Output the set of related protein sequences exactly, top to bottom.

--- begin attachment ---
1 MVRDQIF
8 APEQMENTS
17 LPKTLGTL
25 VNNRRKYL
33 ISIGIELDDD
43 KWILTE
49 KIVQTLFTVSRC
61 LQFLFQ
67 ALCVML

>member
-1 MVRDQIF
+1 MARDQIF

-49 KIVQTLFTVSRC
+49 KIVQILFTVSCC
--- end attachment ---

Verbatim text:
1 MVRDQIF
8 APEQMENTS
17 LPKTLGTL
25 VNNRRKYL
33 ISIGIELDDD
43 KWILTE
49 KIVQTLFTVSRC
61 LQFLFQ
67 ALCVML

>member
-1 MVRDQIF
+1 MARDQIF

-49 KIVQTLFTVSRC
+49 KIVQILFTVSCC